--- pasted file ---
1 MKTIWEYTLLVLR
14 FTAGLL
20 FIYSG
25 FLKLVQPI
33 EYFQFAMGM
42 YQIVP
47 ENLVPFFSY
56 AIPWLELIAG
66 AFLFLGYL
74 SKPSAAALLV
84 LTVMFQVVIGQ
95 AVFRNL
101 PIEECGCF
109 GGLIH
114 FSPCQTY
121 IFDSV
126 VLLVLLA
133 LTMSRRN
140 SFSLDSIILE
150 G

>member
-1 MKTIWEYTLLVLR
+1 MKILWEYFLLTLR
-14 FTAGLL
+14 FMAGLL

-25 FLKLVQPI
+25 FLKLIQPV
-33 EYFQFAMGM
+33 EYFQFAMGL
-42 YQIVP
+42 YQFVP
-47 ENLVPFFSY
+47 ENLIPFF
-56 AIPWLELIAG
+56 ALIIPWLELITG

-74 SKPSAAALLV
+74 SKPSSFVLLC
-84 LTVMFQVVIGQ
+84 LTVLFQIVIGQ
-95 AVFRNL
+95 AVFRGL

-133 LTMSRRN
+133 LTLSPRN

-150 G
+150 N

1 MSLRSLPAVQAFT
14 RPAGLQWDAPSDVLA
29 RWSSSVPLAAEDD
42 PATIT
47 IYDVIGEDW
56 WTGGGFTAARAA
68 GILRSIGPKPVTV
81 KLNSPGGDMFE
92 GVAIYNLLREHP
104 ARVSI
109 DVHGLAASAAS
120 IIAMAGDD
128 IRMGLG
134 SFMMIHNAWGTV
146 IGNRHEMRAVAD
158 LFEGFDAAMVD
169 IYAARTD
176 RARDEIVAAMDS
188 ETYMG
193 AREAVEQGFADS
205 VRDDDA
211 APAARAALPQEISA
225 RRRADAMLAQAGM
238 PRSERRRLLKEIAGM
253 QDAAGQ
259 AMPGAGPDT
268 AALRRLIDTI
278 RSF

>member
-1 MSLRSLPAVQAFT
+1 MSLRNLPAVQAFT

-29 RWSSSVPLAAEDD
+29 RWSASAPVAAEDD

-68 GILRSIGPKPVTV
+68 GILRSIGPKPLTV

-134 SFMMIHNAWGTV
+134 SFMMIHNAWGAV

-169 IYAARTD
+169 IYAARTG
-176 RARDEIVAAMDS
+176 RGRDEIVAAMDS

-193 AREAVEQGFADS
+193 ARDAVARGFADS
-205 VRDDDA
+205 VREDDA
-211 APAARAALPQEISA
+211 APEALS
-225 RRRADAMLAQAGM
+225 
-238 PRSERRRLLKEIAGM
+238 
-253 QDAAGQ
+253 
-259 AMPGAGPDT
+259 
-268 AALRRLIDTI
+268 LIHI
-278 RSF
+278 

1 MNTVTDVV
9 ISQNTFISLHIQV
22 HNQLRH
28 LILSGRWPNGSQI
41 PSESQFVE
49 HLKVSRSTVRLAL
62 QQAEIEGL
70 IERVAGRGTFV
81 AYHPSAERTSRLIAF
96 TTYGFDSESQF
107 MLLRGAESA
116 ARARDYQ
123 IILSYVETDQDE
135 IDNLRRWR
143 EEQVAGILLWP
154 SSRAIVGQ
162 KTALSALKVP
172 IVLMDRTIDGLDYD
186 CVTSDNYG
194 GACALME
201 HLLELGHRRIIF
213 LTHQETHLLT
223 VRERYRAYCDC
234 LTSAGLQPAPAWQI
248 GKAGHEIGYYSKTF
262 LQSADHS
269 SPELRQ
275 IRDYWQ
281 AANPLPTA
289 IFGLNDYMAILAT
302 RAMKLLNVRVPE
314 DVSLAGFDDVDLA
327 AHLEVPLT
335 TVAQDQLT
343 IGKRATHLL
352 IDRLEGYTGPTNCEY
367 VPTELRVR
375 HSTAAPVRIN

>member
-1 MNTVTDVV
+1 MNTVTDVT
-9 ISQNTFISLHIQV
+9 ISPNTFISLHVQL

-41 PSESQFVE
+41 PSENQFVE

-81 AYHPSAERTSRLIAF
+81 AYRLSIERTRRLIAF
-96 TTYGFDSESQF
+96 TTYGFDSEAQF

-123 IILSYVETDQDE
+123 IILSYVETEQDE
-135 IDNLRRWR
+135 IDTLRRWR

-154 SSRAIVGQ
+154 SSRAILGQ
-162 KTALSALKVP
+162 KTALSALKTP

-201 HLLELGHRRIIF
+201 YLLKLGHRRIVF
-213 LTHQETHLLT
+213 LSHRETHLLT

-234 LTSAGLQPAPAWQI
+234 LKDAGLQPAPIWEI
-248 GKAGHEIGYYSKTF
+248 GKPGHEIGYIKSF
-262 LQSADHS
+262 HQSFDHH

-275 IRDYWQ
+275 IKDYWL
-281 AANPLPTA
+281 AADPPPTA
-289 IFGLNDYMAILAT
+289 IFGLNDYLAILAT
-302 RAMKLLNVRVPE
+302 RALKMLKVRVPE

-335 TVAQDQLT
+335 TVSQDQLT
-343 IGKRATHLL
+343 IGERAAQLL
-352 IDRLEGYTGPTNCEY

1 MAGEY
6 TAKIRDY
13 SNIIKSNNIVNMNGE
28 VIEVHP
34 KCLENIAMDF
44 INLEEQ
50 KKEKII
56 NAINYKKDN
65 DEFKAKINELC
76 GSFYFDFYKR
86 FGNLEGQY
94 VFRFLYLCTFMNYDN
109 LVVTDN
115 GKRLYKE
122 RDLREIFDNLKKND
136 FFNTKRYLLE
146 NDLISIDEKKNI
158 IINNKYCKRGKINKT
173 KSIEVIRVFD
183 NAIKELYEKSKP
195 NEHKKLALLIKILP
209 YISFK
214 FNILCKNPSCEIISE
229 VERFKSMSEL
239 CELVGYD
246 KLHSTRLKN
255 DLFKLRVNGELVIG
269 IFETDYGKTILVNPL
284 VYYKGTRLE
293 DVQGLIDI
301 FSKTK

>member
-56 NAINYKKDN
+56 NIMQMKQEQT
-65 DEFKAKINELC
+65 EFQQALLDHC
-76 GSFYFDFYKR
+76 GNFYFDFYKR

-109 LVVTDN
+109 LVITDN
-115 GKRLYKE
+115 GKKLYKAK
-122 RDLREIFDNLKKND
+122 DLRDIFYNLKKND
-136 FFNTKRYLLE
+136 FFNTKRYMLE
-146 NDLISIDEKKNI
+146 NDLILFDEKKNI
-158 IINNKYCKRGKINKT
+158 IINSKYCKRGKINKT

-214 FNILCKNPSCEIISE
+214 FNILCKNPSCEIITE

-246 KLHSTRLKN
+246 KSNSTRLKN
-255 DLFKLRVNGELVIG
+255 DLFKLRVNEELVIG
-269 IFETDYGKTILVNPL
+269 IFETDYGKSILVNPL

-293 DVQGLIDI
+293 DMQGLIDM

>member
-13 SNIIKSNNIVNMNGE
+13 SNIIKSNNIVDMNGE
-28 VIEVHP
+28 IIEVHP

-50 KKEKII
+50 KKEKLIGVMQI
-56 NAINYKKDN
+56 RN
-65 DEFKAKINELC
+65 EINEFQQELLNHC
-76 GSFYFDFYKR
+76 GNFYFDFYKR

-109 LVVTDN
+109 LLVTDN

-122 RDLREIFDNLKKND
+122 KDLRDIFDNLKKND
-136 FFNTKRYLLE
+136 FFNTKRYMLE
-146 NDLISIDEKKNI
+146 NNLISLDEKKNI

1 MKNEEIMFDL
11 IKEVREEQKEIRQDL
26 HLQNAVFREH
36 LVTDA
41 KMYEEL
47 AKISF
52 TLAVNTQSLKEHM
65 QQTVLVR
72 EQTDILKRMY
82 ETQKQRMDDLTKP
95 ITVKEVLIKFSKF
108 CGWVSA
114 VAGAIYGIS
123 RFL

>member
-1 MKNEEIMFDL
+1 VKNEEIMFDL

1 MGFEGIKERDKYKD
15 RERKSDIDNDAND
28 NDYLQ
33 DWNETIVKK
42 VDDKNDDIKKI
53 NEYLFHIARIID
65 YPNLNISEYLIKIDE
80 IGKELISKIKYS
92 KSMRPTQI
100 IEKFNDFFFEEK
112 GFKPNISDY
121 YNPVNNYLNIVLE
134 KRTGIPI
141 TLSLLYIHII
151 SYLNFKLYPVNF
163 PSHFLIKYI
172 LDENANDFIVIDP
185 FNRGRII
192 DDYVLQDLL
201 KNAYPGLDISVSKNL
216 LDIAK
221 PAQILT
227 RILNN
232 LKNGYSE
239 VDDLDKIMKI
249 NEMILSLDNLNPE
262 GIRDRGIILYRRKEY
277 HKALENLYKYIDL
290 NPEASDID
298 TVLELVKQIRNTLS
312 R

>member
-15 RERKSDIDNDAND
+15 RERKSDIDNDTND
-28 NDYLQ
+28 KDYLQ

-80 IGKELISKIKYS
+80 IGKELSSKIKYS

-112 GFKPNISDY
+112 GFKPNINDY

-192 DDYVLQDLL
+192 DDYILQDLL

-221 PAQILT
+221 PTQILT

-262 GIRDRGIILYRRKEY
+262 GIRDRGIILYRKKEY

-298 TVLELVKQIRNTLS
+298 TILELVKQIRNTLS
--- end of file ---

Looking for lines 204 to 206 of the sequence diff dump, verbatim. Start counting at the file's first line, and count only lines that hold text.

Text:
183 NAIKELYEKSKP
195 NEHKKLALLIKILP
209 YISFK